It is here that we reach the dilemma:
Is the weathering caused by climbers significant enough to impose regulations beyond those self administered by all respectful participants? Do the natural weathering processes eliminate or lessen the problems cause by climbers? Are the benefits or climbing these towers worth problem of _defacing_ the towers- even if the towers will likely be gone in X number of years?How do we as climbers address this problem?
It is absolutely imperative that WE, the climbers who love these towers most, initiate and uphold standards here before all climbing is completely outlawed in this mysterious corner of America's most majestic dessert.
|By Andy Johnson|
Apr 20, 2004
Colin, I honestly cannot think of another group of people who care more about these towers than the climbers who climb them. You are probably right however, that we do inflict the greatest amount of damage to them. I think most issues here boil down to style. I personally feel that once a route has gone clean, it should stay clean. I think most people agree with this logic, yet I still hear recent stories of people nailing on echo tower or the colo-northeast ridge on the king fisher when things get hairy. This is absolute bullshit! Most people who like the fishers, like them because they are scary (in a good way). These routes get nailed out fast and become even more difficult. The crux of the NE ridge on the King is a prime example of what happens with excessive nailing. As for your other comment of "they are just going to fall down anyway". I think that this is a rather rediculous comment. Some day life will cease to exist on this planet, yet despite what the current administration would leave you to believe, we probably should not just rape the planet and accelerate the inevitable. You dig it? Just a general note because I think a lot of the people that nail on the clean routes are new to the area (NOT ALWAYS), THIS IS NOT GRANITE AND THE ANCHORS DO NOT ALWAYS LOOK THAT BOMBER. I have talked to a lot of people who get the shit scared out of themselves here. The Fishers are like no ther place. Be forewarned.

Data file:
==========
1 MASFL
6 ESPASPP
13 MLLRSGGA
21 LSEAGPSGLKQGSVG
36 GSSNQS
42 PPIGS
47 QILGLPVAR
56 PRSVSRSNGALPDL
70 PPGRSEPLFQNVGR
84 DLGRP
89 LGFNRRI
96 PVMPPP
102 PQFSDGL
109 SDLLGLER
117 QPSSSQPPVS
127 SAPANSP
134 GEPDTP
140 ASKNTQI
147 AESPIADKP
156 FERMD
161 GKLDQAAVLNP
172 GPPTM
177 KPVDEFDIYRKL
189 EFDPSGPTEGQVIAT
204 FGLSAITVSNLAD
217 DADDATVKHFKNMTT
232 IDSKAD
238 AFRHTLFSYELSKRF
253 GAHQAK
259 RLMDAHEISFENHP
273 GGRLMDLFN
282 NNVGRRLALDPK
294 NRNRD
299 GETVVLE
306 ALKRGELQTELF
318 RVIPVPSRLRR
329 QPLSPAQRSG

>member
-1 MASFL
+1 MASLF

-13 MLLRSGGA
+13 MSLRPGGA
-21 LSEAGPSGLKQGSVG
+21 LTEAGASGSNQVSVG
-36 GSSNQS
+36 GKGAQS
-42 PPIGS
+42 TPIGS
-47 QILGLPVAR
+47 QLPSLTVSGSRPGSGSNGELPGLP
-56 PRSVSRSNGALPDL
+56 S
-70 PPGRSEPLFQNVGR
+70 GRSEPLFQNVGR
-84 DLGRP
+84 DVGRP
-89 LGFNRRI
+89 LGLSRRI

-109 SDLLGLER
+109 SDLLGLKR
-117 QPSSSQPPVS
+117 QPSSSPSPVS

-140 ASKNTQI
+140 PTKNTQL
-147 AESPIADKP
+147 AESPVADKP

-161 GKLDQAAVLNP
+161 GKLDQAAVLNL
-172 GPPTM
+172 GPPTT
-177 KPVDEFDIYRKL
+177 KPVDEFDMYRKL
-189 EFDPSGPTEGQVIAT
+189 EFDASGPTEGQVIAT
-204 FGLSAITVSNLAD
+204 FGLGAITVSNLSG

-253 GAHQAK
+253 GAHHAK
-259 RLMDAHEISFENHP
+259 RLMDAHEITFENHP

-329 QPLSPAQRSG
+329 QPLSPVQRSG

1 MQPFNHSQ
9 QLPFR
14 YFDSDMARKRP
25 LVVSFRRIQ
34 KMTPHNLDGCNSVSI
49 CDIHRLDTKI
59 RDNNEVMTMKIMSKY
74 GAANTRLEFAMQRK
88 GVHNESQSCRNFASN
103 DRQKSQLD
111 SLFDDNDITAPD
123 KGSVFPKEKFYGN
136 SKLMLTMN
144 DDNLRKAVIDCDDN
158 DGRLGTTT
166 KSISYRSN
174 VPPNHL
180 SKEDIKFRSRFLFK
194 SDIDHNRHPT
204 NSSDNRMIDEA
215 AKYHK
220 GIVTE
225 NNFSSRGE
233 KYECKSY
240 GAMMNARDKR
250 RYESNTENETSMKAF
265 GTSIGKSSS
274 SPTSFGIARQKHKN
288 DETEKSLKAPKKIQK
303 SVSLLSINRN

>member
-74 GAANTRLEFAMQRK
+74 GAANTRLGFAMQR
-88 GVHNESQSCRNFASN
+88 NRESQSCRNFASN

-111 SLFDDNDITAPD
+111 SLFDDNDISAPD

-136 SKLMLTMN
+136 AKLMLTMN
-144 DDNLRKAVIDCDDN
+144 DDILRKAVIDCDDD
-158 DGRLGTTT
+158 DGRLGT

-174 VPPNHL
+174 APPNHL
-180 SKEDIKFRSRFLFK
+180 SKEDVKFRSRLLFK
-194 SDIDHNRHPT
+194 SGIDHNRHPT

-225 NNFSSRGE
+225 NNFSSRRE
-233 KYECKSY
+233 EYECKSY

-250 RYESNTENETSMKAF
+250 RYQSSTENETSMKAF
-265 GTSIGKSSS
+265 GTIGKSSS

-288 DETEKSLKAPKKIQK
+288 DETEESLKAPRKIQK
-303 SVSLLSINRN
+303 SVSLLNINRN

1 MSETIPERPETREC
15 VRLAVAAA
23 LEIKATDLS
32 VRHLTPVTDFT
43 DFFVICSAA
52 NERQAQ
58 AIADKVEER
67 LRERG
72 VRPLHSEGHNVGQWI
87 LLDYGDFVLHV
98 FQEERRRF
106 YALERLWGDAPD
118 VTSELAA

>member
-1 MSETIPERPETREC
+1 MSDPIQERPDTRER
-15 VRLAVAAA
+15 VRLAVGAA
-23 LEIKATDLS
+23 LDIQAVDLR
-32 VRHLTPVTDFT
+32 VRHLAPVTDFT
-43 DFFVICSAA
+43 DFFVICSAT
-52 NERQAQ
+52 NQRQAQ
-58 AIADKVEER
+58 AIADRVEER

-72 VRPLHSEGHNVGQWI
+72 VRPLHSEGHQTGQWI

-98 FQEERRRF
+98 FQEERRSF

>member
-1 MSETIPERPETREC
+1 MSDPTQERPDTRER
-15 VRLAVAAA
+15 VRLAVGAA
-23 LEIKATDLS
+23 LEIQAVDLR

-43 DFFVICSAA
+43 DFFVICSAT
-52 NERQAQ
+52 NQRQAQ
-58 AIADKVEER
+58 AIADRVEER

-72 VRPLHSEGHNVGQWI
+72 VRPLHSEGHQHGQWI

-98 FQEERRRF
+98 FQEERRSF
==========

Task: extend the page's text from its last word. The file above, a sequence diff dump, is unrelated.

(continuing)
|By Colin Coulson|
Apr 21, 2004
Andy, the comment "that they are just going to fall down anyway" does seem foolhardy. I drew attention to this argument partially due to what Layton Kor said when asked why he was climbing the Titan: "Not because it's there, but because it might not be there much longer." Just FYI.
|By Joe Forrester|
From: Palo Alto, CA
Jan 28, 2008
Does anyone know how many ascents this has gotten and who did 'em?